More than a year of discussion has already gone into drafting an agreement between Mountaire and the Town of Selbyville regarding parking and cleanliness at the poultry processing plant, but it has now been approved, even though the agreement may not go into effect for several years and came without unanimous agreement from council members.
The Selbyville Town Council voted 2-1 on Monday to approve the operating agreement, with Councilman Frank Smith dissenting and Councilman Rick Duncan absent.
Mountaire representatives said they hope to purchase the Burpee property, located west of the existing Mountaire complex on Hosier Street, with intent to build a new indoor parking facility for empty live-haul trucks, box trucks and more.
The Town has suggested that, during the buying process, the poultry processing company address existing issues of parking and cleanliness.
Between parking and operations, Mountaire’s Selbyville facility is spread over five parcels of land, said Town Administrator Bob Dickerson on Feb. 4. The Town has no control over where trucks park, which is, in practice, everywhere. That includes fan trucks or forklifts, which can have farm manure on them.
“We need to get organization on where park … what we can expect to see over there,” said Dickerson at Monday’s meeting.
In the operating agreement, Mountaire would agree to park equipment in certain areas, keep the roads and facility clean, and be subject to penalties for noncompliance. They would also be required to clean up after themselves.
“This is something we feel is needed, something we don’t have now,” said Mayor Clifton Murray. “They can park anything now.”
Smith disagreed with the contract to allow the purchase, citing the existing early-morning and late-night truck noise. He said bio-solids — such as animal waste — are probably coming from the trucks.
“Mountaire is restricted to two parking lots. They already have history,” Smith said. “We shouldn’t have to mandate keeping it clean. That’s just being good neighbors.”
“Now we have the ability to ask and agree to what to do. Our attorney drew it up,” said councilmember Jay Murray, adding that the town could be cleaner. “We want them to clean it up.”
“It seems we’re getting overrun,” said Smith, asking if the storage facility could be built at another Mountaire location.
“This should get trailers off multiple properties,” said Councilmember Clarence Tingle.
“The problem was we were telling them what to do but not telling them where to do it,” said Clifton Murray, adding that the Town has no obligation but to enforce the agreement.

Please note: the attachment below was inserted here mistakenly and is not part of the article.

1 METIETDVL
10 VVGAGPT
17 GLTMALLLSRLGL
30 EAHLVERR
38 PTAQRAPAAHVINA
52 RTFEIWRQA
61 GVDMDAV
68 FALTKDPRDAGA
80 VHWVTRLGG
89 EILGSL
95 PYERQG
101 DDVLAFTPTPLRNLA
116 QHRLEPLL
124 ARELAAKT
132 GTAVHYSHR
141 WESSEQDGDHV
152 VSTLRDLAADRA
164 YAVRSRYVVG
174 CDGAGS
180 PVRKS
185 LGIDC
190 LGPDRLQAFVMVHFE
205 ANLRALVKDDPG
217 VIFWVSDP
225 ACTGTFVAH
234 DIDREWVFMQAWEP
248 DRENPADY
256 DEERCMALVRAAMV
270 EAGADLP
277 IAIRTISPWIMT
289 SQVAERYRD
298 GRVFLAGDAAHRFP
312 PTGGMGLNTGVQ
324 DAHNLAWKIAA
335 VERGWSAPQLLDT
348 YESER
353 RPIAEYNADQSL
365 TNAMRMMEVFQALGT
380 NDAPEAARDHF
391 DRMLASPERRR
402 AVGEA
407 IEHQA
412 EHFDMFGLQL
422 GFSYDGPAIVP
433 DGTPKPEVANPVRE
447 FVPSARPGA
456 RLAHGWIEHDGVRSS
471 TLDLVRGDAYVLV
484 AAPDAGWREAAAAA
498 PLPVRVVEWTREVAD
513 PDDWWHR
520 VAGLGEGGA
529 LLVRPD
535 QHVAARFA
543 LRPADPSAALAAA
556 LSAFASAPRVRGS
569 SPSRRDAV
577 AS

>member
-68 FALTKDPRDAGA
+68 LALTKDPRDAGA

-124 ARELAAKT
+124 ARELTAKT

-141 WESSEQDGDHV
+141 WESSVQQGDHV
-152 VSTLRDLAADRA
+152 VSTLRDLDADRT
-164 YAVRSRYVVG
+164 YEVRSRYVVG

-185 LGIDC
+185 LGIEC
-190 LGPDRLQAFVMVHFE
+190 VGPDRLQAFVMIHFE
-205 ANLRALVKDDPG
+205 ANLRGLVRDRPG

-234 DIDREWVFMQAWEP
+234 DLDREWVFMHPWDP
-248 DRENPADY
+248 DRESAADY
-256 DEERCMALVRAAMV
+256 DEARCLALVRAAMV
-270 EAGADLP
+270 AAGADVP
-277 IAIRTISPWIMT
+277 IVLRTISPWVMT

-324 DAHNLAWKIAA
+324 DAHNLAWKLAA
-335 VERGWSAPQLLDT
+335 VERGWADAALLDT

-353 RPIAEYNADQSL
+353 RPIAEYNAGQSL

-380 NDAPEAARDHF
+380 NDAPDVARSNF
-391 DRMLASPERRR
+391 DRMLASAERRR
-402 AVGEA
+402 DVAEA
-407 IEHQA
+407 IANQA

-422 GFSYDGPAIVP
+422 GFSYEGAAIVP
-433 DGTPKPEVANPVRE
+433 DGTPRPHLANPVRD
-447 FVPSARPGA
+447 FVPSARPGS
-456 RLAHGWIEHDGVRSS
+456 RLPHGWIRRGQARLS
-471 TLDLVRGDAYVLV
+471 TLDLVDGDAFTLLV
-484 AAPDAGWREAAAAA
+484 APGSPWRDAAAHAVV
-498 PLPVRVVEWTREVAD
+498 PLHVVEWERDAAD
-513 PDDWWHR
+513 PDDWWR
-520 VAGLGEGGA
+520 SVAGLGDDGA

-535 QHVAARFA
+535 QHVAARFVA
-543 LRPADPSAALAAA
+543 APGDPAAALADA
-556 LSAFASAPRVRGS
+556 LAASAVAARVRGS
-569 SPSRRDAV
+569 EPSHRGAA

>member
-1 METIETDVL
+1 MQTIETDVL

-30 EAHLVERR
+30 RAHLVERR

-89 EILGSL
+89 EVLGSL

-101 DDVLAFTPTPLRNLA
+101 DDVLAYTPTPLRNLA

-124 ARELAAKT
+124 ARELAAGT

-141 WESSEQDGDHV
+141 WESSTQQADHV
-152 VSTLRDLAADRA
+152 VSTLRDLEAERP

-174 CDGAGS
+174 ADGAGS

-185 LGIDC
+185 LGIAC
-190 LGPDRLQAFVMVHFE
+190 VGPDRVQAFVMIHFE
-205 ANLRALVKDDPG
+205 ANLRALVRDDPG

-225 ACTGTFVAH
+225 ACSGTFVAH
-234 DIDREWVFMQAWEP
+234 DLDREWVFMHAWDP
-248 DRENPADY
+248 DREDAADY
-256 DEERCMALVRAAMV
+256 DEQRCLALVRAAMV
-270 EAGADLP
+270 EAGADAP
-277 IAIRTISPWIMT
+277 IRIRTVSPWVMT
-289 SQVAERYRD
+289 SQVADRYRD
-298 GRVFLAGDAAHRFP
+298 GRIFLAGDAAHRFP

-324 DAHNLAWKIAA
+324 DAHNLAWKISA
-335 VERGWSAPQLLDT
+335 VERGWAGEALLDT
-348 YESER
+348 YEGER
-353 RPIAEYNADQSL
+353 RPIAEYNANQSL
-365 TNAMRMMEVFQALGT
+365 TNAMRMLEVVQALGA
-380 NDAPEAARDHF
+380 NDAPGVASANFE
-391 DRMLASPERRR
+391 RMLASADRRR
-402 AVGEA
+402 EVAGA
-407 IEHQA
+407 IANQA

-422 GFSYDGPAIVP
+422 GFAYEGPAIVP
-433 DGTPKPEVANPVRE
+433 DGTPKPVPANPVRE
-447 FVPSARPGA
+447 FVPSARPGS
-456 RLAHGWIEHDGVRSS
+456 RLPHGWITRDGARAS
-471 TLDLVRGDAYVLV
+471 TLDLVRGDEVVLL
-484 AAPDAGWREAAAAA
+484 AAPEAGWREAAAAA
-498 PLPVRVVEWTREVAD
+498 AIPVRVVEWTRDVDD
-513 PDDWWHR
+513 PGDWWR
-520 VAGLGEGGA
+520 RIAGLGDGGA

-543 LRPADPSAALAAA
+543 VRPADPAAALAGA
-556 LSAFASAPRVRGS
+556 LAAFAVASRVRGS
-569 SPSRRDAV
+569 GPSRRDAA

Smith said the Town is still dealing with the issue of odors from Mountaire. Jay Murray agreed but said that is a separate issue.
The operating agreement will not go into effect until the facility is built, which could take some time. Mountaire will need building permits from the Town Selbyville and approval from state conservation and environmental agencies.
In other Selbyville news:
• Due to lack of candidates, there will be no town council election in 2013. Mayor Clifton Murray, Frank Smith and Clarence Tingle will keep their seats.
• March has again been proclaimed Art Month for Selbyville Youth. The Selbyville Community Club will host the annual children’s art show at the Selbyville Public Library all month, including the opening reception Saturday, March 9. The council also made a $300 donation to the program.
• The council unanimously approved a tax rate of $1.85 per $100 of assessed property value, a number based on the County’s assessments. “It has been that way for 20-some years,” said Clifton Murray.
• In what Tingle called a “no-brainer,” the council agreed to participate in the Delaware Mosquito Control program, which sprays the town, as needed, in summer.
• Selbyville will begin planning for a new a storage building at the recreational fields. The council approved the ordering of plans that may include storage, restrooms and a concession area. The State has offered funds to help with the project if Selbyville begins construction.
• The council voted to approve minor changes to the recently passed zoning ordinance amendment regarding the residential planned community (RPC) district. They edited some language and clarified their intent for additional buffer areas.
• Flow testing has begun at two new town wells, to determine the proper pump size to install. Flow is already “good, with room to improve,” said town engineer Erik Retzlaff of Davis, Bowen & Friedel Inc. Water quality tests are to follow. Then the pumps, generator and connecting pipes will be installed.
The new wells were commissioned when two older wells showed rising levels of MTBE (methyl tert-butyl ether), a chemical gasoline additive. The Town may get new filters from the state to avoid future MTBE contamination problems.
• Selbyville police reported 181 calls for service, 135 tickets issued, 17 arrests made and $2,911 in fines collected in December of 2012. Additionally, having received a grant for prevention of violent crime, the police have made several drug arrests recently and have more visibility during nights and weekends.
• Residents who see safety hazards, such as pole lights that need to be replaced, are being asked to report them to Selbyville Town Hall.
The next town council meeting will be Monday, March 11, at 7 p.m.